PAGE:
Hey, remember The Apparition? It’s okay if you don’t. The film snuck into theaters at the end of August, looking all slick and spooky, managed to con $9 mil worth of suckers into seeing it, and quickly faded away. From the script to the screen, The Apparition offered absolutely nothing new to the genre and didn’t bring anything exciting to its tried and true tropes. The best that can be said is “at least it’s not found footage.” So why bother with a review of the Warner Bros.’ Blu-ray? Because the special features are more entertaining than the movie. Find out why after the jump…
The prologue details some “experiment” back in the 1970s where a group of people tried to conjure up a spirit by thinking about it at the same time. Jump to the present and some college kids try to recreate the same experiment. Like some kind of zesty five-year-old, Tom Felton exclaims “If this works, we’ll prove that ghosts exist!” You can’t argue with that kinda enthusiasm! Something goes wrong and one of the kids gets killed by the apparition they conjure. Since the whole point of the experiment was to summon this thing, I guess you can say nothing “went wrong.” The experiment worked, these goofs just didn’t know how to control it.
Jump forward a few years and one of the college kids, Ben (Sebastian Stan) is settling into a new house with his girl Kelly (Ashley Greene). We get to spend a lot of time with Ben and Kelly. In fact, after the prologue, there’s about 10 minutes of them shopping. Then Kelly checks her emails and talks to her mom on the phone. Then they play video games. It’s really engaging stuff.
Weird things start happening in the house. It starts rotting from the bottom up and Kelly begins to hears voices. Ben assures her the house can’t be haunted because it’s “too new, it has no history.” Kelly doesn’t believe him though and she runs out of the house in her underwear for all the right gratuitous reasons. Ben’s old colleague Patrick (Tom Felton) has been trying to contact him all through this. He’s figured out that it’s them that are haunted, not the house. That’s been a plot point in a lot of supernatural horror films lately (Insidious, the Paranormal Activities) and The Apparition brings absolutely nothing new to the table.
Written and directed by newcomer Todd Lincoln, The Apparition suffers from empty characters and zero momentum. The two leads are about as deep as a bird bath. The only actor who seems to be trying is Tom Felton. I hope he’s able to shed the Draco Malfoy burden and pick up some good roles. There’s no sense of suspense and any trace of it is erased by a tedious scene of Ben and Kelly fighting. The closing shot is pretty cool, but it’s spoiled by the movie poster. When it happens in the film it’s not scary, you’re just thinking “Oh, that’s from the poster.”
The Blu-ray/DVD set does manage to offer The Apparition some redemption in its special features. Honestly, even if you think the movie stinks, get the disc from Netflix or Redbox and watch the features. They’re more entertaining than the movie. Director Todd Lincoln is surprisingly absent from all four features. You see some shots of him behind the camera, but he’s never interviewed to provide some insight or make excuses. Wise choice, Mr. Lincoln.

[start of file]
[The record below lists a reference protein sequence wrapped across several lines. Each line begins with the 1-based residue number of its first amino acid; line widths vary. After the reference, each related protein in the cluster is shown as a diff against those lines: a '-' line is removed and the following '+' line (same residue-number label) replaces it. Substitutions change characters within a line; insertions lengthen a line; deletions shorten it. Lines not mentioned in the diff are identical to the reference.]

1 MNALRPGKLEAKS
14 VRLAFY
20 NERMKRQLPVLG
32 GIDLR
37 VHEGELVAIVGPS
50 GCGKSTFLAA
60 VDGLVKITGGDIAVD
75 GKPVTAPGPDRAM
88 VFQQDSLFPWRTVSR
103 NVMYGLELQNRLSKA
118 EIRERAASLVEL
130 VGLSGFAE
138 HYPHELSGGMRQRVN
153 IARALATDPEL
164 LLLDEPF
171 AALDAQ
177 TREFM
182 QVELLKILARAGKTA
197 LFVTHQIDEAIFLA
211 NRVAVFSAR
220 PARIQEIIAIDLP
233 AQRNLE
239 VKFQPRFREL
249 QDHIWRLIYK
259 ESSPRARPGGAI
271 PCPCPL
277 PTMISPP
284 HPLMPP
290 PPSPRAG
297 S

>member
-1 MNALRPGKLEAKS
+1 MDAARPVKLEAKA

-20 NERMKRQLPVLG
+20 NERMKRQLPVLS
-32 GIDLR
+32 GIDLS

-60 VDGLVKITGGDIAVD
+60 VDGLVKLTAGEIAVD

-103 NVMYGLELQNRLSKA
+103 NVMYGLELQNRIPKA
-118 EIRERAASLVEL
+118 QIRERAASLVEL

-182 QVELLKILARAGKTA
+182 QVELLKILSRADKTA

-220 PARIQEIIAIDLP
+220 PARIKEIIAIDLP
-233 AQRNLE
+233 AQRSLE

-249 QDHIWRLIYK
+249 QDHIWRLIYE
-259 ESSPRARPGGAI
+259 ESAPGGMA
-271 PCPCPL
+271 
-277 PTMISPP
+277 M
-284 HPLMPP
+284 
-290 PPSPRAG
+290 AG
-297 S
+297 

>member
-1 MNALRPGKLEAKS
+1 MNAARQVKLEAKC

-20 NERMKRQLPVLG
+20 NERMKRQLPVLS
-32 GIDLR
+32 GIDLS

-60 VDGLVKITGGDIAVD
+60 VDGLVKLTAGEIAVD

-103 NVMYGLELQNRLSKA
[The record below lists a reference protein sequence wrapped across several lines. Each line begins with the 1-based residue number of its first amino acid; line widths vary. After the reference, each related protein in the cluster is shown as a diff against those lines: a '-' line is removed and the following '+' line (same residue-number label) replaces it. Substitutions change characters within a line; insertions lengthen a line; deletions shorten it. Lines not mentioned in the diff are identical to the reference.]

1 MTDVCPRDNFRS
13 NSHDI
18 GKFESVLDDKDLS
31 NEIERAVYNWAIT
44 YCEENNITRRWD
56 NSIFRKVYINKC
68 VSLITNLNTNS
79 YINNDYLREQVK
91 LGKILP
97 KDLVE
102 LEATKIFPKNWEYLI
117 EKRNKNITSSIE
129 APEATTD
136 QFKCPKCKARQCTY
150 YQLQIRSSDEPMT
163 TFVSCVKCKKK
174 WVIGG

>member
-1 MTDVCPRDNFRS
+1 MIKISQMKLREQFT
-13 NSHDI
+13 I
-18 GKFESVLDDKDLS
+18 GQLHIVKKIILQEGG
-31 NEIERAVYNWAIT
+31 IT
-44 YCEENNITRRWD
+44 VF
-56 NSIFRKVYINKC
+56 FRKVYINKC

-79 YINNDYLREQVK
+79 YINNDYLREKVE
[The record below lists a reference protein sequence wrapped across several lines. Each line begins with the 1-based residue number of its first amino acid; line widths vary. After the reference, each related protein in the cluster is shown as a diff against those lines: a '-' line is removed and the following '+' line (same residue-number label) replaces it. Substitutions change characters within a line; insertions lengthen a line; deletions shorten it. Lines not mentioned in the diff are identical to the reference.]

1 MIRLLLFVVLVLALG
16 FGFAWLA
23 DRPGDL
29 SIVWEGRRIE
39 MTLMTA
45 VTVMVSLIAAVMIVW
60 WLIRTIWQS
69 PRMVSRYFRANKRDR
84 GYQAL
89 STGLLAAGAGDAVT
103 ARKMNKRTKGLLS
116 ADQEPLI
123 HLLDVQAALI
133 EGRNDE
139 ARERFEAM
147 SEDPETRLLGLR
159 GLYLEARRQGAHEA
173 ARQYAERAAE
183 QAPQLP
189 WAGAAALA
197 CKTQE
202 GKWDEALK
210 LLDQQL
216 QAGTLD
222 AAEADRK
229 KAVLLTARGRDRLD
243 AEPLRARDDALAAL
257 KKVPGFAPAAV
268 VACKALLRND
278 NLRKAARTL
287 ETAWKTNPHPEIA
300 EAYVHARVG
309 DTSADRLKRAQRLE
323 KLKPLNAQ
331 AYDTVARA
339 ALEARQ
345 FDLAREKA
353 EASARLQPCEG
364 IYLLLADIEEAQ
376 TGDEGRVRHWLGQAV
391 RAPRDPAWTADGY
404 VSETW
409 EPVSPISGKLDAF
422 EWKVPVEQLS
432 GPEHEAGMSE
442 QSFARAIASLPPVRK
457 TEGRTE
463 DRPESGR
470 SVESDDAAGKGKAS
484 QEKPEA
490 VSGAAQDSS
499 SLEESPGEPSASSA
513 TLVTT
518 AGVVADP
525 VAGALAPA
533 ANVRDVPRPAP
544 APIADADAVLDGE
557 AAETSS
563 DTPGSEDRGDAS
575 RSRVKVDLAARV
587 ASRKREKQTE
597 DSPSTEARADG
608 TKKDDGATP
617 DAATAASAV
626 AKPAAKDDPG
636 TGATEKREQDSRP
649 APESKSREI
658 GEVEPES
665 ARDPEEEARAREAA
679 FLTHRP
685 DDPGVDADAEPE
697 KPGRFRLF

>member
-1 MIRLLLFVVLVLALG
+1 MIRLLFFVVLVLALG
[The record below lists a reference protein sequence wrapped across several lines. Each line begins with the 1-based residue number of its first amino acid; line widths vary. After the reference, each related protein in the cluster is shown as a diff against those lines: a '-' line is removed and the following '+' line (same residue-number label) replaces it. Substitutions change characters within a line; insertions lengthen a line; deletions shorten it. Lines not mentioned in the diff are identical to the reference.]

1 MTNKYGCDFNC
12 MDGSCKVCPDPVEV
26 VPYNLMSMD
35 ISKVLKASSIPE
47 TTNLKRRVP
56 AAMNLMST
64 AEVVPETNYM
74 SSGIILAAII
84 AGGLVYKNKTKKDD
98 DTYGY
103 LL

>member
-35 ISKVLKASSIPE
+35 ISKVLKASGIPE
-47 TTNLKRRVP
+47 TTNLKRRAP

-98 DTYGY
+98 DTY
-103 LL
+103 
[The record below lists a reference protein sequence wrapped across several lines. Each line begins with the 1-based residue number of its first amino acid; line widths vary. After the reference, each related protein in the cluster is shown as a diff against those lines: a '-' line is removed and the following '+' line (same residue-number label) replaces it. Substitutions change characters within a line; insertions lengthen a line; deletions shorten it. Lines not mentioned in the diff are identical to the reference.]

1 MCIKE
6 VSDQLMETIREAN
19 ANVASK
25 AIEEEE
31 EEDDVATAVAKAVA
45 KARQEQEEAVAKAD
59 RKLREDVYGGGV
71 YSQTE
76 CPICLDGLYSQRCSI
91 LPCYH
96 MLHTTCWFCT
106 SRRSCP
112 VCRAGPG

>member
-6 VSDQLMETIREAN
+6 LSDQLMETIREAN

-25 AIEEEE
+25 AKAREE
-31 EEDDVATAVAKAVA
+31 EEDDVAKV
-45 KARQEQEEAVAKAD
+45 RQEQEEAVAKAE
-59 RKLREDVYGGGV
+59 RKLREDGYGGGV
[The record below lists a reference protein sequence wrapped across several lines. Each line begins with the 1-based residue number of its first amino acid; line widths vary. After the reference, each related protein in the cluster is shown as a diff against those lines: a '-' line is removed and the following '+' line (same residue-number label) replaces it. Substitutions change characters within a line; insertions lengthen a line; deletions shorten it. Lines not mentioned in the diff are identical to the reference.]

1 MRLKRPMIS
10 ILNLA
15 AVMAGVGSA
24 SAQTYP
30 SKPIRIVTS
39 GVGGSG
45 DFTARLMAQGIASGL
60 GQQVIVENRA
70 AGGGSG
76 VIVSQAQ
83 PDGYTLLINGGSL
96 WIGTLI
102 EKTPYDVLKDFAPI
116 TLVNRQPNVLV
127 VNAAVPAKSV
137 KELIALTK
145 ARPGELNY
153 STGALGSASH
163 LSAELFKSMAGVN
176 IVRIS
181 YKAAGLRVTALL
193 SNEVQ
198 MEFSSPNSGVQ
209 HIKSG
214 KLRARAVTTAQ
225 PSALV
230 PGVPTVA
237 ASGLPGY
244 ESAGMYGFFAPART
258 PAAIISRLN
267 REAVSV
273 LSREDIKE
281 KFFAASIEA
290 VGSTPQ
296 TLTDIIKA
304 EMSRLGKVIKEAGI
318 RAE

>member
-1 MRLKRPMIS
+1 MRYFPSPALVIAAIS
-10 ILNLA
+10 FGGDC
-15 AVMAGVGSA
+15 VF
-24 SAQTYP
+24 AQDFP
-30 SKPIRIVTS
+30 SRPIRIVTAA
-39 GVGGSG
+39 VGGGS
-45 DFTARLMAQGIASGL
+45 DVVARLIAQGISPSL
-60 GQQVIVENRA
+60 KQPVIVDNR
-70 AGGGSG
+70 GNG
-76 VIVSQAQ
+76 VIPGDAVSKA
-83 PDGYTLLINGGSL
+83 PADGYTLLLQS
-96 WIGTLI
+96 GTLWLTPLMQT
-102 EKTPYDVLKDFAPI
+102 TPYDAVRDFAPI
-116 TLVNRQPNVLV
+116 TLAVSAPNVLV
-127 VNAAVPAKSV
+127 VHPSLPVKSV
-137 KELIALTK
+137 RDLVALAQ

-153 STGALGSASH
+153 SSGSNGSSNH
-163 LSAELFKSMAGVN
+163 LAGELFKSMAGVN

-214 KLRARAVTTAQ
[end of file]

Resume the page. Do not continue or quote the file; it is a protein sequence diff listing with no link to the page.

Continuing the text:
You know who is in every feature? Joshua P. Warren: ghost consultant. This dude is a trip. He consulted on the film to ensure accuracy in the paranormal investigations and the tech. In his other-wordly baby troll voice he goes over the instruments used in the film, including those electric spectrometers that people are always waving around on ghost hunting shows. Y’know, they point it at objects and go “Mmm, I’m getting a strong reading from this.” Then nothing happens.
Warren goes on to discuss people’s electric energy field, the ghost legends of Asheville, NC, and some other supernatural topics. Whether you believe in this stuff or not, Warren is very knowledgeable and well-versed.
Then we come to the kicker. The final feature, “Experiment of The Apparition,” shows Warren and his gang of investigators trying to recreate the experiment from the film’s prologue. They do it in Warren’s “secret lab” where they perform “controversial experiments.” One wall is a garage door so I assume the lab is in his house.
His team is a hodge-podge of misfit investigators. One of them brings along special “ghost glasses” he made. Another is named Mobius and he helps hook up Kee Kee to some machine that’s supposed to expel her thoughts into another room. Or something. There’s also a “medic” on hand in case anything goes wrong. It’s a good thing nothing did, because the medic looks like she’s 16 and shops exclusively at Hot Topic. Maybe she’s a Wiccan, I dunno.
So they all think about an apparition at the same time. Warren, Ghost Glasses, Mobius, Kee Kee, and Mall Goth Medic. Nothing happens but that doesn’t frustrate the gang. Warren’s conclusion? “Well, we got enough to say we did the experiment.” Case closed. It’s one of the craziest special features ever and makes The Apparition worth renting.
Warner Bros. presents the film in 1080p high-def in 2.4:1 widescreen with DTS-HD Master Audio 5.1 Dolby. It looks and sounds fantastic. The photography itself isn’t particularly impressive, but what’s on the screen looks great.
Overall it’s a lousy movie that’s worth the rental for the batshit special features.